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READING PASSAGE 1
You should spend about 20 minutes on Questions 1-15, which are based on Reading Passage 1 below.
Reading Passage 1 below has 5 paragraphs (A-E). Which paragraph focuses on the Information below? Write the appropriate letters (A-E) in Boxes 1-5 on your answer sheet.
NB. Write only ONE letter for each answer.
- The way parameters in the mind help people to be creative
- The need to learn rules in order to break them
- How habits restrict us and limit creativity
- How to train the mind to be creative
- How the mind is trapped by the desire for order
The creation myth
A. It is a myth that creative people arc born with their talents: gifts from God or nature. Creative genius is, in fact, latent within many of us, without our realising, But how far do we need to travel to find the path to creativity? For many people, a long way, In our everyday lives, we have to perform many acts out of habit to survive, like opening the door, shaving, getting dressed, walking to work, and so on. If this were not the case, we would, in all probability, become mentally unhinged. So strongly ingrained are our habits, though this varies from person to person, that, sometimes, when a conscious effort is made to be creative, automatic response takes over. We may try, for example, to walk to work following a different route, but end up on our usual path. By then it is too late to go back and change our minds. Another day, perhaps. The same applies to all other areas of our lives. When we arc solving problems, for example, we may seek different answers, but, often as not, find ourselves walking along the same well-trodden paths.
B. So, for many people, their actions and behaviour arc set in immovable blocks, their minds clogged with the cholesterol of habitual actions, preventing them from operating freely, and thereby stifling creation. Unfortunately, mankind’s very struggle for survival has become a tyranny – the obsessive desire to give order to the world is a case in point. Witness people’s attitude to time, social customs and the panoply of rules and regulations by which the human mind is now circumscribcd.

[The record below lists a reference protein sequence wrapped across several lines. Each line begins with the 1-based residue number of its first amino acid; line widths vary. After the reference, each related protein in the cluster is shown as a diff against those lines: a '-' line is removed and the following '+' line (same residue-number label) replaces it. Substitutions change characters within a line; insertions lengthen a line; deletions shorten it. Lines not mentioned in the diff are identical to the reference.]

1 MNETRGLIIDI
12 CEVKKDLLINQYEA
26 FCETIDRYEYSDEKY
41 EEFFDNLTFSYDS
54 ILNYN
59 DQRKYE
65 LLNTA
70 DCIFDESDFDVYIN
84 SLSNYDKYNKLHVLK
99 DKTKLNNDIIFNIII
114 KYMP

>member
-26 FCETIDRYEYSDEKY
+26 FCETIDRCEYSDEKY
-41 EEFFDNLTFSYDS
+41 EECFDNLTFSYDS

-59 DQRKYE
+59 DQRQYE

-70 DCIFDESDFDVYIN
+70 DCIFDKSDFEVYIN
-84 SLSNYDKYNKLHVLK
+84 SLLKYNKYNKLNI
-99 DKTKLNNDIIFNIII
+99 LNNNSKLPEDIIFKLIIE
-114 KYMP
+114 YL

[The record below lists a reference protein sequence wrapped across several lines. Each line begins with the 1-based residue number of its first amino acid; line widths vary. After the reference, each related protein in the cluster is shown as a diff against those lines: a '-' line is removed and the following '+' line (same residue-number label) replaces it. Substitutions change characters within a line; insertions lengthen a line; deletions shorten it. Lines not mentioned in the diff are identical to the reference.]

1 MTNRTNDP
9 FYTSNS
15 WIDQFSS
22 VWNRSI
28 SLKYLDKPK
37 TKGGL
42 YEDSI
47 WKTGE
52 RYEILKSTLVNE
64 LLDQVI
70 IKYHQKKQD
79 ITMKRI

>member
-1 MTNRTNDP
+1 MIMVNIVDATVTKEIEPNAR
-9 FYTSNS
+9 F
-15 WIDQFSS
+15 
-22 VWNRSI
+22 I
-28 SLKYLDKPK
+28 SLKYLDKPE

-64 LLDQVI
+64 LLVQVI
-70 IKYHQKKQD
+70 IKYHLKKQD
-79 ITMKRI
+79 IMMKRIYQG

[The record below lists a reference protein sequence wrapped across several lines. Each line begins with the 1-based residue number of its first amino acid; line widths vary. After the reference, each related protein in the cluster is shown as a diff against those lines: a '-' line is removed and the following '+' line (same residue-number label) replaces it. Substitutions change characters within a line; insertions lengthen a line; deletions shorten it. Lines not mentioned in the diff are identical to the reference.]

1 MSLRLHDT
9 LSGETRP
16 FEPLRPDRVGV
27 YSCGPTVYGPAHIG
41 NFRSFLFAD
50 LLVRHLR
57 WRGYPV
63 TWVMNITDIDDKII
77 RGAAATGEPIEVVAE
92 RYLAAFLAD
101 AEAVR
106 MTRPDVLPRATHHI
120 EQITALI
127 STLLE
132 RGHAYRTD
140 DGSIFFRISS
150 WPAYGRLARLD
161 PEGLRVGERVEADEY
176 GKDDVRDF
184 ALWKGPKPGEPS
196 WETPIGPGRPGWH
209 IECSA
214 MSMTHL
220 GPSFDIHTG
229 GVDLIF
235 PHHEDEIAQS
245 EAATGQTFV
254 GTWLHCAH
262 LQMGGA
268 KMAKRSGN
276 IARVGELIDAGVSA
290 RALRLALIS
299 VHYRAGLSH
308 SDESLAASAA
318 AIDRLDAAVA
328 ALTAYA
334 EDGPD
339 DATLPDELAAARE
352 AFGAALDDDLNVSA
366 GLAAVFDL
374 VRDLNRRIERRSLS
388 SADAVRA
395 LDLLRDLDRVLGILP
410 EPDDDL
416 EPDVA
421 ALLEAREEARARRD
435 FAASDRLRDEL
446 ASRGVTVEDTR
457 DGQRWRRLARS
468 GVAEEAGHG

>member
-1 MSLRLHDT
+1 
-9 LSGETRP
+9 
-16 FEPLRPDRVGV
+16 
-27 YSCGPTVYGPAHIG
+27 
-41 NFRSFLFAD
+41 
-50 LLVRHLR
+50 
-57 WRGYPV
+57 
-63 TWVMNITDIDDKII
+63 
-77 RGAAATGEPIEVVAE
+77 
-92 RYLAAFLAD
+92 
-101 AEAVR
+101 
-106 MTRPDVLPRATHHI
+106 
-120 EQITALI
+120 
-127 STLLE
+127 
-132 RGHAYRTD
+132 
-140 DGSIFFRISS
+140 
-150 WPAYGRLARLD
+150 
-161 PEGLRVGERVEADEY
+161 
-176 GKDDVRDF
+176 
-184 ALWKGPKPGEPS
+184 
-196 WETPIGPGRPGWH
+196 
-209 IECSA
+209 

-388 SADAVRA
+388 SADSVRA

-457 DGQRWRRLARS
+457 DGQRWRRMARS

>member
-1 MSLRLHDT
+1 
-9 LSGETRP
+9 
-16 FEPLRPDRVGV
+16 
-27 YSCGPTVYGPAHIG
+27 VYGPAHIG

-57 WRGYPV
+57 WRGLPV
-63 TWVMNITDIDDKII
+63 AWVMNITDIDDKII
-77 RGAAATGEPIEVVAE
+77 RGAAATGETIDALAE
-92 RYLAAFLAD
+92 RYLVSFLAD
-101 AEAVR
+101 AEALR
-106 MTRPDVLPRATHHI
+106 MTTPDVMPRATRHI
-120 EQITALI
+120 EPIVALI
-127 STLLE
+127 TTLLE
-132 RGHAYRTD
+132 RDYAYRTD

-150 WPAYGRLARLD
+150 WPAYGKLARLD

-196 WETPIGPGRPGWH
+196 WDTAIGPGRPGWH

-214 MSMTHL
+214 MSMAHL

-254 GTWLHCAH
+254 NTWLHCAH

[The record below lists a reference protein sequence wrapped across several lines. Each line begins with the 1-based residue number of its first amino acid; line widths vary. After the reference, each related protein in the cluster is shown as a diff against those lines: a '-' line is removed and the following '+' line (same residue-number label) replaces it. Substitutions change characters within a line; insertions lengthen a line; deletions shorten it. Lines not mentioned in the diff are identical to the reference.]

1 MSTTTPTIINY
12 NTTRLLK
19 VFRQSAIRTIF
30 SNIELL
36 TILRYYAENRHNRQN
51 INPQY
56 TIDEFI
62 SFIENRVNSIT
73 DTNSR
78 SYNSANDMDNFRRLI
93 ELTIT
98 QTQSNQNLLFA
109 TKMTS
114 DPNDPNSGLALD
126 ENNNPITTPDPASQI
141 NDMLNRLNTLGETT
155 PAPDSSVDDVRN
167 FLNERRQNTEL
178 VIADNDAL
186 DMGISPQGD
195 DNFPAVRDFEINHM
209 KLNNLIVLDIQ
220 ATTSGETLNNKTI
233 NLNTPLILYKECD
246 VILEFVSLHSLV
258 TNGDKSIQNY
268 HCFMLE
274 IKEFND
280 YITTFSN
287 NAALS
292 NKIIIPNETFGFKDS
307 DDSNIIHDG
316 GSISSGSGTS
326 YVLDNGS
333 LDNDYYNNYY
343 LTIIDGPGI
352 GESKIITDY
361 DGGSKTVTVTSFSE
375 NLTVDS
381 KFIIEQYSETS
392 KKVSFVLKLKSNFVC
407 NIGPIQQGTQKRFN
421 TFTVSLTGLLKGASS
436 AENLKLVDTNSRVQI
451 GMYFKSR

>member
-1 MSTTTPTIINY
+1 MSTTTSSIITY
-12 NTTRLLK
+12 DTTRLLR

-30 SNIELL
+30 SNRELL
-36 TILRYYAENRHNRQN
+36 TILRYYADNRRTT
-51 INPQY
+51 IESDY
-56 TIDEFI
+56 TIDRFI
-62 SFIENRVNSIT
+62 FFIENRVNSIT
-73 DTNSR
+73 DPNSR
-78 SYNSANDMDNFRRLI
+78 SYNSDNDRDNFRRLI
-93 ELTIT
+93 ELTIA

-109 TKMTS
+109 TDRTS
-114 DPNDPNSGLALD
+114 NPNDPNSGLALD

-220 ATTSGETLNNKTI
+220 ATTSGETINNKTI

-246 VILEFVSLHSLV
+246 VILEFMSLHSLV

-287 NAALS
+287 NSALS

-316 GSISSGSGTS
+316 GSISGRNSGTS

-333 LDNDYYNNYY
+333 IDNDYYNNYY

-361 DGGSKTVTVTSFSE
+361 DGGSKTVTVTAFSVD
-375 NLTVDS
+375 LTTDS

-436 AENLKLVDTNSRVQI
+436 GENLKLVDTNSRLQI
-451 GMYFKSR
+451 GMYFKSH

C. The groundwork for keeping Creative ability in check begins at school. School, later university and then work teach us to regulate our lives, imposing a continuous process of restrictions, which is increasing exponentially with the advancement of technology. Is it surprising then that creative ability appears to be so rare? It is trapped in the prison that we have erected. Yet, even here in this hostile environment, the foundations for creativity arc being laid; because setting off on the creative path is also partly about using rules and regulations, Such limitations arc needed so that once they arc learnt, they can be broken.
D. The truly creative mind is often seen as totally free and unfettered. But a better image is of a mind, which can be free when it wants, and one that rccogniscs that rules and regulations arc parameters, or barriers, to be raised and dropped again at will. An example of how the human mind can be trained to be creative might help here. People’s minds arc just like tense muscles that need to be freed up and the potential unlocked. One strategy is to erect artificial barriers or hurdles in solving a problem, As a form of stimulation, the participants in the task can be forbidden to use particular solutions or to follow certain lines of thought to solve a problem. In this way, they arc obliged to explore unfamiliar territory, which may lead to some startling discoveries. Unfortunately, the difficulty in this exercise, and with creation itself, is convincing people that création is possible, shrouded as It is in so much myth and legend. There is also an element of fear involved, however subliminal, as deviating from the safety of one’s own thought patterns is very much akin to madness. But, open Pandora’s box, and a whole new world unfolds before your very eyes.
E. Lifting barriers into place also plays a major part in helping the mind to control ideas rather than letting them collide at random. Parameters act as containers for ideas, and thus help the mind to fix on them. When the mind is thinking laterally, and two ideas from different areas of the brain come or are brought together, they form a new idea, just like atoms floating around and then forming a molecule. Once the idea has been formed, it needs to be contained or it will fly away, so fleeting is its passage. The mind needs to hold it in place for a time so that it can recognise it or call on it again. And then the parameters can act as channels along which the ideas can flow, developing and expanding. When the mind has brought the idea to fruition by thinking it through to its final conclusion, the parameters can be brought down and the idea allowed to float off and comc in contact with other ideas.
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